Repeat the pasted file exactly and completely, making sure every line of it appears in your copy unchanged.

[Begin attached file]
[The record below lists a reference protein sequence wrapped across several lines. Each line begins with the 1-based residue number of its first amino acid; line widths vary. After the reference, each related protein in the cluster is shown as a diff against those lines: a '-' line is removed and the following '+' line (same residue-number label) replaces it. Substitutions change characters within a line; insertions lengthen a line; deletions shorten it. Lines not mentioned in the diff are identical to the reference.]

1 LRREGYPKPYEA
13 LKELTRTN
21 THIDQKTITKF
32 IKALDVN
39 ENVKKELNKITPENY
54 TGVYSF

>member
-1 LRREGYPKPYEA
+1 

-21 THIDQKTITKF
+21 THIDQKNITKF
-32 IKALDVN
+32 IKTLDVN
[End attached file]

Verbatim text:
[The record below lists a reference protein sequence wrapped across several lines. Each line begins with the 1-based residue number of its first amino acid; line widths vary. After the reference, each related protein in the cluster is shown as a diff against those lines: a '-' line is removed and the following '+' line (same residue-number label) replaces it. Substitutions change characters within a line; insertions lengthen a line; deletions shorten it. Lines not mentioned in the diff are identical to the reference.]

1 LRREGYPKPYEA
13 LKELTRTN
21 THIDQKTITKF
32 IKALDVN
39 ENVKKELNKITPENY
54 TGVYSF

>member
-1 LRREGYPKPYEA
+1 

-21 THIDQKTITKF
+21 THIDQKNITKF
-32 IKALDVN
+32 IKTLDVN